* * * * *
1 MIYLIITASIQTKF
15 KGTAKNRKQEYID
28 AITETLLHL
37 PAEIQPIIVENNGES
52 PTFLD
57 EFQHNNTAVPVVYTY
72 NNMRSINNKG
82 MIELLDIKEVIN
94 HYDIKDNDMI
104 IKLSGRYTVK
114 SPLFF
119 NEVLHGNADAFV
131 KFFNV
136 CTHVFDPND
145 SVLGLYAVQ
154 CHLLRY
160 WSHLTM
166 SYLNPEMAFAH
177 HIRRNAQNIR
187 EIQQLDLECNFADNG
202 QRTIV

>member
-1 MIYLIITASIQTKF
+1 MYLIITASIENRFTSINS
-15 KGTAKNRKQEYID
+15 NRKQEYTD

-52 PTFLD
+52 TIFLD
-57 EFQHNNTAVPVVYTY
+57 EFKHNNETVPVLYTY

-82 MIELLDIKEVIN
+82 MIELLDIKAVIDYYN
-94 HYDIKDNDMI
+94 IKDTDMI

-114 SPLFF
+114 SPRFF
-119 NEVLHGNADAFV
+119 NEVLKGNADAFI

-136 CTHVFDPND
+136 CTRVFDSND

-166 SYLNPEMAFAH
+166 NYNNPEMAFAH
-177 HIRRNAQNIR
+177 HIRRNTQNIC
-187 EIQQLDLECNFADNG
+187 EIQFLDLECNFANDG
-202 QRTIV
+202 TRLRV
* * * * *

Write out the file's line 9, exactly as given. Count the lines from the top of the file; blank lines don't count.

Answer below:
94 HYDIKDNDMI